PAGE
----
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Hoffmann, R. A wiki for the life sciences where authorship matters. Nature Genetics (2008)

Failure of glycine site NMDA receptor antagonists to protect against L-2-chloropropionic acid-induced neurotoxicity highlights the uniqueness of cerebellar NMDA receptors.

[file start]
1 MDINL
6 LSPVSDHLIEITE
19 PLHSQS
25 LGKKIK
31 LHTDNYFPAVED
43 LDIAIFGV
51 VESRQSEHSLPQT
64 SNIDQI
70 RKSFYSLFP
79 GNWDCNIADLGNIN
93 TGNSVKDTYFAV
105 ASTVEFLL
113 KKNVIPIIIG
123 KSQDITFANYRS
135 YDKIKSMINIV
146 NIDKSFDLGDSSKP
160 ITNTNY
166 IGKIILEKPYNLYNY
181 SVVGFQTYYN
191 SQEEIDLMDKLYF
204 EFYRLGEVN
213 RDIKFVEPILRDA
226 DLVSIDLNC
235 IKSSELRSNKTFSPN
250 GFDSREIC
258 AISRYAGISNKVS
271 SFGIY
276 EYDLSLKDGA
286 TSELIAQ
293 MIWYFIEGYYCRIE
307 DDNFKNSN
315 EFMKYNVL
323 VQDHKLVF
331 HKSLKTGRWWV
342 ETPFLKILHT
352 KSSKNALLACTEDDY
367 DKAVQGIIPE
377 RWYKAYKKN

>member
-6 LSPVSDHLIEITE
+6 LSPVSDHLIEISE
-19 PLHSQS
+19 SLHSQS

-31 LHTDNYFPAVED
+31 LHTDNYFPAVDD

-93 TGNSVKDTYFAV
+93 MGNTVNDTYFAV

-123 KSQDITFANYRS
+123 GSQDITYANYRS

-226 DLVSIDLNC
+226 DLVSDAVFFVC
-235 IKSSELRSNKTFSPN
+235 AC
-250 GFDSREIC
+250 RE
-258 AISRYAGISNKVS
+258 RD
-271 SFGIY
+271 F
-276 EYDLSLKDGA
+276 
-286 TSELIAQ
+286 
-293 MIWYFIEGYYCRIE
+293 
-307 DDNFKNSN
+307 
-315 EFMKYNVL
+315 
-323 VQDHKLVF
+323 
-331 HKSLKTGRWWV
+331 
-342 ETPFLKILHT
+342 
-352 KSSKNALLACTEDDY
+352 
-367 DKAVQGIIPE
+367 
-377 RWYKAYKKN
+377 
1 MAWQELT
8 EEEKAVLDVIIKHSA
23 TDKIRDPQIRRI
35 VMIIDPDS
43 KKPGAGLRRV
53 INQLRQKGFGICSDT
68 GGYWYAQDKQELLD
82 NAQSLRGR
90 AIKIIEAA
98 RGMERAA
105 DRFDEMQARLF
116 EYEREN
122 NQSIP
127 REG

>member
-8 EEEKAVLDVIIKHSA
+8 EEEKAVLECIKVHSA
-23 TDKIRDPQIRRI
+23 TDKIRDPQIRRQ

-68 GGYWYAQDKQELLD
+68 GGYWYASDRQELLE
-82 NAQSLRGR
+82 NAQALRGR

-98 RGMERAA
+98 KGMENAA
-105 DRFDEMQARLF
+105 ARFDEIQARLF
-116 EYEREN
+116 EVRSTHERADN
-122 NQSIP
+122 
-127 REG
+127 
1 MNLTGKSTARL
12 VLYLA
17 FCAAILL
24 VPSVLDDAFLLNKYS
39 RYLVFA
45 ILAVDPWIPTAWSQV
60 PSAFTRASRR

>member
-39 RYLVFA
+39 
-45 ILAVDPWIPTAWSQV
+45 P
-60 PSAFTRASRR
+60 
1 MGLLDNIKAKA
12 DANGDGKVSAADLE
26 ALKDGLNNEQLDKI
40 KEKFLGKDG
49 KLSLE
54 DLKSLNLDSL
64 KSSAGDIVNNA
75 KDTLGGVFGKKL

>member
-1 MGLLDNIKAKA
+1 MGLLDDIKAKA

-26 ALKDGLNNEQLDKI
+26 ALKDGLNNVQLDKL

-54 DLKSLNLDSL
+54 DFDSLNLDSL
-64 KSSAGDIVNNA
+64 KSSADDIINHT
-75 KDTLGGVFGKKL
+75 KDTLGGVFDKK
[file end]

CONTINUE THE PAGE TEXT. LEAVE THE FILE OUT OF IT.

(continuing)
Cultured cerebellar granule cells and cerebellar slices from neonatal rats have been widely used to examine the biochemistry of excitatory amino acid-induced cell death mediated in part by the activation of NMDA receptors. However, the NMDA subunit stoichiometry, producing functional NMDA receptors is different in cultured granule cells, neonatal and adult rat cerebellum as compared to the NMDA receptors in forebrain regions. We have used the L-2-chloropropionic acid (L-CPA) (750 mg/kg) model of NMDA-mediated selective cerebellar granule cell necrosis in vivo to examine the role of the glycine binding site and possible effect of the NR2C subunit (which is largely expressed only in the cerebellum) on granule cell necrosis. The abilities of various NMDA receptor antagonists were examined in vivo to determine the relative contribution of both glutamate and glycine sites involved in the L-CPA-induced neurotoxicity. The potent neuroprotective, non-competitive NMDA receptor antagonist dizocilpine (MK-801) was compared with glutamate and glycine site NMDA antagonists. We have examined a number of markers for the L-CPA-induced granule cell necrosis. The L-CPA-induced reduction in cerebellar aspartate and glutamate concentrations were used as markers of granule cell necrosis. We also measured the cerebellar water content and sodium concentrations as measures of the L-CPA-induced cerebellar edema that accompanies the granule cell necrosis. Finally the ability of the NMDA antagonists to attenuate the L-CPA-induced reductions in body weight gain and the prevention of the loss in hindlimb function using a behavioral measure of hindlimb retraction were examined. The potent glutamate antagonists, CPP and CGP40116 and dizocilpine prevented the L-CPA-induced locomotor dysfunction and granule cell necrosis as measured by their ability to prevent L-CPA-induced reduction in aspartate and glutamate concentrations. CPP, CGP40116 and dizocilpine also prevented the appearance of cerebellar edema following L-CPA administration. In addition, dizocilpine, CPP and CGP40116 were able to partially prevent the L-CPA-induced loss in body weight over the 48 h experimental period. In contrast, none of the glycine partial agonists or antagonists, namely (+/-)HA-966, D-cycloserine, MDL-29,951, DPCQ, MNQX or L-701 252 were able to prevent the L-CPA-induced loss in body weight, L-CPA-induced granule cell necrosis and behavioral disturbances when administered to rats. None of the NMDA antagonists had any effect on the cerebellar neurochemistry when injected alone or had any effect on animal behavior except for dizocilpine, CPP, CGP40116 and (+/-)HA-966 which resulted in a transient sedation for between three and five hours immediately following their administration. In conclusion, we demonstrated that NMDA open channel blockade and glutamate antagonists can provide full neuroprotection against the L-CPA-induced granule cell necrosis. The failure of the glycine partial agonist and antagonists to provide any neuroprotection against L-CPA-induced neurotoxicity in the cerebellum contrast with their neuroprotective efficacy in other animal models of excitatory amino acid-induced cell death in forebrain regions in vivo. We therefore suggest that the glycine site plays a lesser role in modulating NMDA receptor function in the cerebellum and may explain why cells expressing NMDA receptors composed of NR1/NR2C subunits are particularly resistant to excitatory amino acid-induced neurotoxicity.[1]


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